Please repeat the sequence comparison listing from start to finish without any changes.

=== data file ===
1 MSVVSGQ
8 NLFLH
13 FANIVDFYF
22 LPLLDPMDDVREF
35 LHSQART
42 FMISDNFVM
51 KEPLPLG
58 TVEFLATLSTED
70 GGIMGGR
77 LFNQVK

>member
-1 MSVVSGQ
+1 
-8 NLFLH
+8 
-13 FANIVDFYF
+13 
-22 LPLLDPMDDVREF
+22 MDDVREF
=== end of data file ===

1 MSVVSGQ
8 NLFLH
13 FANIVDFYF
22 LPLLDPMDDVREF
35 LHSQART
42 FMISDNFVM
51 KEPLPLG
58 TVEFLATLSTED
70 GGIMGGR
77 LFNQVK

>member
-1 MSVVSGQ
+1 
-8 NLFLH
+8 
-13 FANIVDFYF
+13 
-22 LPLLDPMDDVREF
+22 MDDVREF